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Old 13-02-2011, 15:04   #76
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"Wow, you guys must think Lowride14 lives in one of the areas frequently exposed to the wrath of Gods. The truth is, winds of 40kt+ are rare if not unknown between May and the end of October around here, and there is an abundance of all weather/directional anchorages throughout the area."

Sounds wonderful! Sorry, but many of us are thinking of our home waters or long-distance cruising, which requires better ground tackle. As a former liveaboard, and having sailed between Labrador and the Caribbean quite a bit, I feel that my normal, everyday ground tackle and anchoring arrangement should be capable of the onset of a sudden gale or else I don't sleep very well. For example, here on the East Coast even though a gale is pretty rare between May and October they are not unknown, and there is a high chance of a thunderstorm popping up with winds of hurricane force, especially in the summer. IMHO, you always need to be prepared for the unexpected. Cheers!
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Old 13-02-2011, 18:18   #77
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I'm going to be living off the hook for a little while and i'm planning on getting a bruce anchor. I only have two different sized danforths right now, not somthing i'm gonna be able to sleep at night with. I have a 38' boat and i found a 33lbs bruce for sale, is there anything wrong with using an anchor meant for a much bigger boat? ( i have a 1000lbs electric windlass)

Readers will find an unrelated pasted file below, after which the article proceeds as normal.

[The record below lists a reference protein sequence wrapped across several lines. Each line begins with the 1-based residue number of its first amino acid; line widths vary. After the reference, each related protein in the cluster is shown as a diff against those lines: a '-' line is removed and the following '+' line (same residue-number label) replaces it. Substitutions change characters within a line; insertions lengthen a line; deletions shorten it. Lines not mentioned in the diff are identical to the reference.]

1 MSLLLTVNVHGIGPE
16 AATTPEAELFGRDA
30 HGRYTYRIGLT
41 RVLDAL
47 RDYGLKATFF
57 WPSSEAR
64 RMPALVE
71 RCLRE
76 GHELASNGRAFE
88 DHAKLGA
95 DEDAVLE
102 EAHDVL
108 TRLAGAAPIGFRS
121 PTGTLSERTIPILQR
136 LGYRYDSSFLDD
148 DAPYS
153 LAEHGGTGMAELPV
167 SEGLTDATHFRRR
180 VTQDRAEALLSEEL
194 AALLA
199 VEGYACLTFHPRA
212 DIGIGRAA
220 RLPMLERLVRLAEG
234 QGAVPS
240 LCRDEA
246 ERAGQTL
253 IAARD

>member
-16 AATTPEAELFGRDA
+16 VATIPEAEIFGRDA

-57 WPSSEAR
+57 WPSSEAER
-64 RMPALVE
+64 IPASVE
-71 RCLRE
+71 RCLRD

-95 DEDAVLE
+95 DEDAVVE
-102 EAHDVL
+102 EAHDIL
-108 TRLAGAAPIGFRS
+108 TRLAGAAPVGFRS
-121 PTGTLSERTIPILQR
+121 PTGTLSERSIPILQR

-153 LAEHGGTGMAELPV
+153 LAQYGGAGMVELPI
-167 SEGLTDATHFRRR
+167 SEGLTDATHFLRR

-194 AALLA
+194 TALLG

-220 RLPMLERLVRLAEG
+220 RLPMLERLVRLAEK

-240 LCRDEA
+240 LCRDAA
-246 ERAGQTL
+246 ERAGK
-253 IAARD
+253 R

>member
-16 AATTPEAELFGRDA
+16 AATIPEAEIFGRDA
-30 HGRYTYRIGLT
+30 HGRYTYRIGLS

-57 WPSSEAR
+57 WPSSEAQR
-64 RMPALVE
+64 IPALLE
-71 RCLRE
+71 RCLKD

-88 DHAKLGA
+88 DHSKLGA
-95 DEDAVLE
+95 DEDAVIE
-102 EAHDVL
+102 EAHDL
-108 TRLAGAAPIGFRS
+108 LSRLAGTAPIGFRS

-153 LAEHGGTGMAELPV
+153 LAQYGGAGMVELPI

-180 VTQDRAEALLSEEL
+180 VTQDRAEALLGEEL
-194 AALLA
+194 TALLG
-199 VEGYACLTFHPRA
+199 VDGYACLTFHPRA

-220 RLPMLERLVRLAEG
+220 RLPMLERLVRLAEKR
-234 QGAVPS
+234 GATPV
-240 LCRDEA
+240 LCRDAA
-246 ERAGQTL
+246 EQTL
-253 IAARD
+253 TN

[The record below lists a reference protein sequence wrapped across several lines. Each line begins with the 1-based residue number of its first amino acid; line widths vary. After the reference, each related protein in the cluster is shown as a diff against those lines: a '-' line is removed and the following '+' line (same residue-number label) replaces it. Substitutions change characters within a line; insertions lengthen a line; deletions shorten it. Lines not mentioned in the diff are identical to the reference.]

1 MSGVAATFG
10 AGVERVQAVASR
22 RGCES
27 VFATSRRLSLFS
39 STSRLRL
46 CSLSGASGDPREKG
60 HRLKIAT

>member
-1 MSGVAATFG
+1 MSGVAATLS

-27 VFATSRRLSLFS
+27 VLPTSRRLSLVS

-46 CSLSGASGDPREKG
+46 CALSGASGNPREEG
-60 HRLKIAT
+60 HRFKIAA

I have been going by this chart for sizes
Anchor weight guide
This is the Salish Sea of Western North America, if anyone cares. Juxt a little different from the Eastern seabored.
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Old 15-02-2011, 14:01   #78
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For anyone who is interested, the Spade anchor is available here in the USA. You do not say how much your boat weighs, but I would suggest a S100 Spade Anchor for your boat.
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Old 15-02-2011, 14:31   #79
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No. Catenary is worthless in bad conditions as the rode is pulled straight. The weight is better in the anchor.

If you have no centenary, you have too little rode out. If you don't have enough room for more rode, add a kellet! Having no centenary in an all chain rode is like hitting your boat with a hammer every time the rode comes taught; hard on the ground tackle, hard on deck hardware.

I've sat out hurricane force winds sitting on an ALUMINUM Fortress with 12' of chain and the rest nylon. I think that anchor weighed less than 30 pounds!
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Old 15-02-2011, 15:14   #80
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I must say that I am impressed with the knowledge here on these boards...

Since my particular situation lends itself to the need to manage overall weight of the "ANCHORING SYSTEM" you have together helped make my decision to build my system to stay within the weight limitations of my boat and still have what I would consider adequate ground tackle for most all situations with of course "Correct seamanship" and picking good anchorages...